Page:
When the Brexit vote came up on 23 June, 2016, we went to bed that night thinking this wasn’t a big deal. Who in their right mind would vote to leave the European Union, the largest, richest and most frictionless single economy in the world?
We awoke to the answer on 24 June 2016: 51.9 percent of the people in the United Kingdom, or more than 17 million voters.
In the runup to the election, United Kingdom Independent Party leader Nigel Farage (who has a German wife and several French mistresses), Boris Johnson – later (briefly) foreign secretary – and others on the Far Right had convinced the British people the EU was the bête noire, responsible for all their troubles.
Leaving the EU would mean an extra 350 million pounds each week for the National Health Service; the UK would get a Brexit dividend and would soon be able to cut taxes with the windfall from brilliant new trade treaties around the globe.
In the intervening two years, what was billed as “the easiest negotiations in human history” have gone nowhere as Prime Minister Theresa May’s government discovered what those Remoaners suspected: divorces are bitter to the end.
As we mover ever closer to 29 March 2019, the likelihood of a “hard” Brexit increases, with the UK leaving the EU with no trade, transportation or freedom of movement agreements whatsoever. Which will have ramifications for expats across Europe and beyond.
So we’ve started a running update of Brexit developments:
• On 20 September, European Union leaders including French President Emmanuel Macron told Prime Minister Theresa May her Chequers Plan is unworkable, increasing dramatically the chances of a no-deal Brexit. Or as CNN phrased it in their headline, “Brexit was sold by ‘liars’ and Britain’s exit plan is unworkable, UK told.” The remarks came during a Brexit Summit in Salzburg, Austria.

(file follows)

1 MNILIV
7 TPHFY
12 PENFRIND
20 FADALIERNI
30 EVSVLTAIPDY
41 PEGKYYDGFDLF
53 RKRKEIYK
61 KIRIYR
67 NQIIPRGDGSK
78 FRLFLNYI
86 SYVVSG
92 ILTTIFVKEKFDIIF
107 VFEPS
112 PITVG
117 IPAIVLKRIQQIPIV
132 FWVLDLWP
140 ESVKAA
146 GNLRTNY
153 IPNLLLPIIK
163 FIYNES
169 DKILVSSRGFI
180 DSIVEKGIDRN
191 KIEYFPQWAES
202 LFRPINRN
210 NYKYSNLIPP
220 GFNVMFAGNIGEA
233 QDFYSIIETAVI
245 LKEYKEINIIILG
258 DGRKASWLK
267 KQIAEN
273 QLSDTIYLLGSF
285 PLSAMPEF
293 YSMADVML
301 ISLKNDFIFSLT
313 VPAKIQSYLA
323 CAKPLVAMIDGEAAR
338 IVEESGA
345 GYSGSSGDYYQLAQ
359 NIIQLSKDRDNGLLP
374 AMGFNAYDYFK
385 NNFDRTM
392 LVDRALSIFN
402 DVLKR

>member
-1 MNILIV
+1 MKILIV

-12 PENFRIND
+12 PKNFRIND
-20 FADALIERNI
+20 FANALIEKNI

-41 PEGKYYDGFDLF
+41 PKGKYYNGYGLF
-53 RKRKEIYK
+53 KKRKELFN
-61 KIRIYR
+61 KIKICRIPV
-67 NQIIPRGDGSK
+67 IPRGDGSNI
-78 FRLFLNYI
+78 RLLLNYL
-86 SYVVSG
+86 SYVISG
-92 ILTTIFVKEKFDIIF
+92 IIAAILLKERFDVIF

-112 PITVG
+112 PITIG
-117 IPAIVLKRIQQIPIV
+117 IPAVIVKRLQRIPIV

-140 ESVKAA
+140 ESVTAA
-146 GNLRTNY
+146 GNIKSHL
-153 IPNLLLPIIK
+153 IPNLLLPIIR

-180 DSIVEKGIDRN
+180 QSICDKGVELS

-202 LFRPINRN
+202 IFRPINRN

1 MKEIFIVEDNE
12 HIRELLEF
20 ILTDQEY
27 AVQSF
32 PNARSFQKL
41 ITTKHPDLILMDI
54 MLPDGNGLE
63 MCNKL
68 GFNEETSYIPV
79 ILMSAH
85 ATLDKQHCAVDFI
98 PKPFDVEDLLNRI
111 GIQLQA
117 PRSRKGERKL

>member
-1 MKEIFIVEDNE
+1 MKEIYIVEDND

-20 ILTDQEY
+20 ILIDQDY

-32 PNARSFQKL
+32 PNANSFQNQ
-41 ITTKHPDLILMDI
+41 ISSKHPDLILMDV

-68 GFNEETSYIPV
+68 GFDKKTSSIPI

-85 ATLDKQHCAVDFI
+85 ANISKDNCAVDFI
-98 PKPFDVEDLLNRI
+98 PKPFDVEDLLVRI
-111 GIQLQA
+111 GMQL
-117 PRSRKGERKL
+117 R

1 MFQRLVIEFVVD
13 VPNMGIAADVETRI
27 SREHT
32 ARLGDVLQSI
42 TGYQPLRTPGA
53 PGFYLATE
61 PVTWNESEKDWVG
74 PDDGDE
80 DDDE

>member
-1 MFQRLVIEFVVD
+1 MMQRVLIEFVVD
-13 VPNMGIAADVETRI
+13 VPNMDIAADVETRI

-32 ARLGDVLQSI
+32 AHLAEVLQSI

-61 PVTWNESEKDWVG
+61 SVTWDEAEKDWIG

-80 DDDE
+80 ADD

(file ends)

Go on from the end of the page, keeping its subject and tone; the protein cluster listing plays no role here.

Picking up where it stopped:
• This is THE most brilliant and sardonic Brexit post we’ve read, and oddly, it’s from DW, not a British website.
“Brexit — #Brexcrement horrors and howlers” by Rob Mudge condenses all the hilarity of Brexit into a five-minute read of hypocrisy, flipflops and outright lies.
Here’s the funniest bit:
Not to be outdone, Boris “I-know-how-divorces-work” Johnson, the former foreign secretary, came up with a completely new business strategy called “f**k business.” He outlined his cunning plan when asked about concerns raised by Airbus and BMW over the threat to jobs and investment.
• Bank of England Gov. Mark Carney stated a no-deal Brexit could lead to a housing crash in Britain and other financial issues comparable to that of the 2008 financial collapse. The BOE carries out “stress tests” to check whether the banking system can withstand extreme financial shocks.
The most recent from November 2017 predicted a 33-percent fall in house prices could occur in a worst-case scenario, according to the BBC.
Carney’s worst-case scenario was that house prices could fall as much as 35 percent over three years, a source told the BBC.
• On Sunday, 9 September, The Times of London published details of a leaked report from the National Police Co-ordination Centre. The report warns that in the event of a no-deal Brexit, the military might have to be deployed to back up police to quell civil unrest after food and other necessities start disappearing from British shelves. The NPCC report warns that traffic jams at ports could lead to “unprecedented and overwhelming” disruption to the road network.
• Speaking of goods disappearing, the Financial Times is reported Sunday that British businesses would have to stock 40 billion pounds worth of imports to preserve inventories in case of a no-deal Brexit. That increase in business would lead to a spike in the economy, followed by an equal and opposite reaction – a dip as business activity post-Brexit decreased, according to the Centre for Economic and Business Research.
The FT quoted Douglas McWilliams, CEBR founder, as saying, “This makes a post-Brexit mini-recession almost inevitable.”
• You knew this was coming … a warning Brexit would deny Ed Sheeran’s global fan base access to his new music. Wait, this is serious. The New Music Express, or NME as it’s now called, reports the British Phonographic Industry trade group is warning a no-deal Brexit could be catastrophic for Britain’s music industry, which is huge.